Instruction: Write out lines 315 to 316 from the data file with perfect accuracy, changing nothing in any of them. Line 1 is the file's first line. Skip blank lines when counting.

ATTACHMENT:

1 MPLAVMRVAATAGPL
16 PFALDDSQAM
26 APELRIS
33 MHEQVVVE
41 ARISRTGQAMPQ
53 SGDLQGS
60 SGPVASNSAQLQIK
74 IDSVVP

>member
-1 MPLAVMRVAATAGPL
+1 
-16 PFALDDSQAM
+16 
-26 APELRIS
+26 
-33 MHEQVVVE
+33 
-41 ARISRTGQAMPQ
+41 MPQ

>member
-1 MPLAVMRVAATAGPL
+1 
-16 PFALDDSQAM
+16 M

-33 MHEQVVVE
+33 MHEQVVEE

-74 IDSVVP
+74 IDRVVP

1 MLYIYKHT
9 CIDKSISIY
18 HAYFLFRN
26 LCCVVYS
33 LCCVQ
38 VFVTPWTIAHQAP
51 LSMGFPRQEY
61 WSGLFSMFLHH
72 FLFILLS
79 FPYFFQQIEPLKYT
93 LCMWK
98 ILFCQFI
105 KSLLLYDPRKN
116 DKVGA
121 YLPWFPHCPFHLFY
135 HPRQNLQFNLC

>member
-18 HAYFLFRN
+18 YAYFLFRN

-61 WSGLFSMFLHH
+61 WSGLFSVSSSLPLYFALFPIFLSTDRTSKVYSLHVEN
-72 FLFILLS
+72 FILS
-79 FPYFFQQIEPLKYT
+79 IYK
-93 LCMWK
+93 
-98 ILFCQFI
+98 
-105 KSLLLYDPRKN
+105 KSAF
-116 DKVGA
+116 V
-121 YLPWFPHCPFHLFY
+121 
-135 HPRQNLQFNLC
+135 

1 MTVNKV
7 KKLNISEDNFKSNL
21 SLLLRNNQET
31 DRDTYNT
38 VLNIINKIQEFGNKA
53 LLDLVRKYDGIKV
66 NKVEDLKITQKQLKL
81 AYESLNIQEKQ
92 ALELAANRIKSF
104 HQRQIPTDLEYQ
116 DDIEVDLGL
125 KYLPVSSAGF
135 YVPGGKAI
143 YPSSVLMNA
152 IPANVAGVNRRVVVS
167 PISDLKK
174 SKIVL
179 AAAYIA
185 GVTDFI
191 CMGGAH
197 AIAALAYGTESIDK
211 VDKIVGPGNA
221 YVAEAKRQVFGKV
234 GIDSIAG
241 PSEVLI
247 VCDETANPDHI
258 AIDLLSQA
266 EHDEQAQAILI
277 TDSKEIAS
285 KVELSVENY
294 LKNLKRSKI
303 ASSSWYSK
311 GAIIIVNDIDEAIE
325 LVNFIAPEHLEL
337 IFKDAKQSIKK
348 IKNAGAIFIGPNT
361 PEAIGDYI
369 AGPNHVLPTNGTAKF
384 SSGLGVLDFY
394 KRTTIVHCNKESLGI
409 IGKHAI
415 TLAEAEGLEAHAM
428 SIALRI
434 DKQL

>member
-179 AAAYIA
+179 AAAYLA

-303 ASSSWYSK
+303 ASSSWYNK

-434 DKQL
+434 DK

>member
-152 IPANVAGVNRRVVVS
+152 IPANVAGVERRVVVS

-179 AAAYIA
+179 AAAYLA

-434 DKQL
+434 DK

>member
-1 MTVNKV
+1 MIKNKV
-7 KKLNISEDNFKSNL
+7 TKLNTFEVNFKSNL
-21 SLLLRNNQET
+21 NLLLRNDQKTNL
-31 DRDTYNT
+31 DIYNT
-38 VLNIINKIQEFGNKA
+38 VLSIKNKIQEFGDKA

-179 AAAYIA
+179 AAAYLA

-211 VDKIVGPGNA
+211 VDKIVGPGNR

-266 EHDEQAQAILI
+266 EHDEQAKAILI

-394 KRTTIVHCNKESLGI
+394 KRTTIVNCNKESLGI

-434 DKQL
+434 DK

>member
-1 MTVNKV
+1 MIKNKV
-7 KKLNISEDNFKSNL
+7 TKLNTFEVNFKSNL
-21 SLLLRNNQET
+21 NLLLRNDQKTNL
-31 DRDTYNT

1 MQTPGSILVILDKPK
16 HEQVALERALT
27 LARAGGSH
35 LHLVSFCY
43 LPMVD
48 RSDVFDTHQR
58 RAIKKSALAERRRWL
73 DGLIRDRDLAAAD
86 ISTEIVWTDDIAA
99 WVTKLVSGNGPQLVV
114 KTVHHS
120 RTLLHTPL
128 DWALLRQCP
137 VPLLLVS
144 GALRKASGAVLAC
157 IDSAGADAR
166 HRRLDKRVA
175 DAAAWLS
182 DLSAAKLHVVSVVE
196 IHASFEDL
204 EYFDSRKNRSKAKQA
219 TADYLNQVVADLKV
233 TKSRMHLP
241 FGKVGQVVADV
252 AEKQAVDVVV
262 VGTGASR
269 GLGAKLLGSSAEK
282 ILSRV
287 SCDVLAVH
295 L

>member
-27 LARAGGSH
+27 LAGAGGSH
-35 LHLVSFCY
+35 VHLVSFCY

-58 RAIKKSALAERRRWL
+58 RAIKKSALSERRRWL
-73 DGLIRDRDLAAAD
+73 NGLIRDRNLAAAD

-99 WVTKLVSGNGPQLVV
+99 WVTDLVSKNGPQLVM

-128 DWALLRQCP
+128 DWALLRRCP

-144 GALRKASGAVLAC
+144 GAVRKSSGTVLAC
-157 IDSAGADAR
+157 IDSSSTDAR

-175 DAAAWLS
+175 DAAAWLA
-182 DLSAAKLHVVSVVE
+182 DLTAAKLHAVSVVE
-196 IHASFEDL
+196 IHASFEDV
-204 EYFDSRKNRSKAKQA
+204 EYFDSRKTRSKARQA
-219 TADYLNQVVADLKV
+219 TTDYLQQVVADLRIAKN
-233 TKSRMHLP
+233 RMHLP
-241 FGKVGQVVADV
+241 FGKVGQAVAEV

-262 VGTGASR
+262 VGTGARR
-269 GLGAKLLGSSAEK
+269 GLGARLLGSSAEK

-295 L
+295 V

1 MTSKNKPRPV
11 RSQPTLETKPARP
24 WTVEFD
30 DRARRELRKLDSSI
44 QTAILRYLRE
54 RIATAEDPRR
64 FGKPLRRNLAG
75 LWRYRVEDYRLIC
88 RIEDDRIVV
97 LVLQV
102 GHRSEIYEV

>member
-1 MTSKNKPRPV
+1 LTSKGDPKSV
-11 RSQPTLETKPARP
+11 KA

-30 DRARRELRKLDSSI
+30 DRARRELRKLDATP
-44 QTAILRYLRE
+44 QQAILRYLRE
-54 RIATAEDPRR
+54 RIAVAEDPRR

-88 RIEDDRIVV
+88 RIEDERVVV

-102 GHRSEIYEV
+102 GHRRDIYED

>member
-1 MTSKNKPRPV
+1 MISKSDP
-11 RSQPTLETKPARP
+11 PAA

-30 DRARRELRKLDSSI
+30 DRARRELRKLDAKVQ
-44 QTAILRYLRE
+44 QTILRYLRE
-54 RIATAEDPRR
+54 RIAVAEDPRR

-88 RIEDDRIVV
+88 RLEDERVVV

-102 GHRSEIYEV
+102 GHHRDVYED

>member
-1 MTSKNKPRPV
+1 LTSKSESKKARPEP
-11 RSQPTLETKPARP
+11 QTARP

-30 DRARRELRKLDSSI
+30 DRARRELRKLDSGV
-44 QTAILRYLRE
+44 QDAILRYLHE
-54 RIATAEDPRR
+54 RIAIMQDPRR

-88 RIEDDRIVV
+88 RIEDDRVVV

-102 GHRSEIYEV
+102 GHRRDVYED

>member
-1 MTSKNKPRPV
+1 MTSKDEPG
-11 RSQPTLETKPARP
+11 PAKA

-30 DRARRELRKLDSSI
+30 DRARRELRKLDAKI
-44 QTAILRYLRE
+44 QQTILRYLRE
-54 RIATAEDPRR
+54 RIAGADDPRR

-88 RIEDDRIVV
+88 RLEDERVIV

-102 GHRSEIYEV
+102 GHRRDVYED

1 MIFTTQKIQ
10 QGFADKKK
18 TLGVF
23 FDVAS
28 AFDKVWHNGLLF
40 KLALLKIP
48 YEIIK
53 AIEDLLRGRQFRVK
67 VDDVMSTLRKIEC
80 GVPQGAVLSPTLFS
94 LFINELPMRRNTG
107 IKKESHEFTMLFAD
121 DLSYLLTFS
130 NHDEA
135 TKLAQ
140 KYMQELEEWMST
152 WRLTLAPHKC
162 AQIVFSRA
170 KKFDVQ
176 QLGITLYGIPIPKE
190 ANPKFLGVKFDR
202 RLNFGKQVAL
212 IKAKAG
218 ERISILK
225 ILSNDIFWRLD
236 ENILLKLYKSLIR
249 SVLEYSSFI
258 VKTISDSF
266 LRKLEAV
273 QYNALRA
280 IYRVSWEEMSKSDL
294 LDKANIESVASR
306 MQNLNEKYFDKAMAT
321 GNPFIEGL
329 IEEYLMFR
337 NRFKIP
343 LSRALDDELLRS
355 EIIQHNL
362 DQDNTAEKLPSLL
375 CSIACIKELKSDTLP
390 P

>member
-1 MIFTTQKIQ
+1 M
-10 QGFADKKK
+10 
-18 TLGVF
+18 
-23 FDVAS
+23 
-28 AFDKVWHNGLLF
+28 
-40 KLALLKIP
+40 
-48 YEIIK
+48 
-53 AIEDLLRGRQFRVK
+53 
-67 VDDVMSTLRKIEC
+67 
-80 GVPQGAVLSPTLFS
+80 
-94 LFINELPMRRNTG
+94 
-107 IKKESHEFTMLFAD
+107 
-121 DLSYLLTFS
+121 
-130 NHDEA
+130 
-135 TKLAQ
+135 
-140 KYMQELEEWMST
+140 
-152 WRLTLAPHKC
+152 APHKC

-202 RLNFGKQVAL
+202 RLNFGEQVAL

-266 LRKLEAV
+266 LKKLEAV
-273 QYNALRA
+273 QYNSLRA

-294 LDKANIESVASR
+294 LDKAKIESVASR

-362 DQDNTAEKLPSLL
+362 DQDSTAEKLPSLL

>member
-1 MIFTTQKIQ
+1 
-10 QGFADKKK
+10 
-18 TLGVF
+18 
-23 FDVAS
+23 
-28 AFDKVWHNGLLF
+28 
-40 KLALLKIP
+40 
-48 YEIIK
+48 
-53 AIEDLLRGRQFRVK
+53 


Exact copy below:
225 ILSNDIFWRLD
236 ENILLKLYKSLIR